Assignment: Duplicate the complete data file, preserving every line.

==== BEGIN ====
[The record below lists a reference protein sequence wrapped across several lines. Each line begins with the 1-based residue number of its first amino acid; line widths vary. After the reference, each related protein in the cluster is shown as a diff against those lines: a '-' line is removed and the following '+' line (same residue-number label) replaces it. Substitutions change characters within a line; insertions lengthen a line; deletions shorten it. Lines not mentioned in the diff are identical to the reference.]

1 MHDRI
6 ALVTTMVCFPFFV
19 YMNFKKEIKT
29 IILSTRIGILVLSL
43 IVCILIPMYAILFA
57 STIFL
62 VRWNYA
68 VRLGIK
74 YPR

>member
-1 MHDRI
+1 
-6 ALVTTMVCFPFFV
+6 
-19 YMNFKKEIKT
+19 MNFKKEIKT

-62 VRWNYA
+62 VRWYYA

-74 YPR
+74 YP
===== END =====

[The record below lists a reference protein sequence wrapped across several lines. Each line begins with the 1-based residue number of its first amino acid; line widths vary. After the reference, each related protein in the cluster is shown as a diff against those lines: a '-' line is removed and the following '+' line (same residue-number label) replaces it. Substitutions change characters within a line; insertions lengthen a line; deletions shorten it. Lines not mentioned in the diff are identical to the reference.]

1 MHDRI
6 ALVTTMVCFPFFV
19 YMNFKKEIKT
29 IILSTRIGILVLSL
43 IVCILIPMYAILFA
57 STIFL
62 VRWNYA
68 VRLGIK
74 YPR

>member
-1 MHDRI
+1 
-6 ALVTTMVCFPFFV
+6 
-19 YMNFKKEIKT
+19 MNFKKEIKT

-62 VRWNYA
+62 VRWYYA

-74 YPR
+74 YP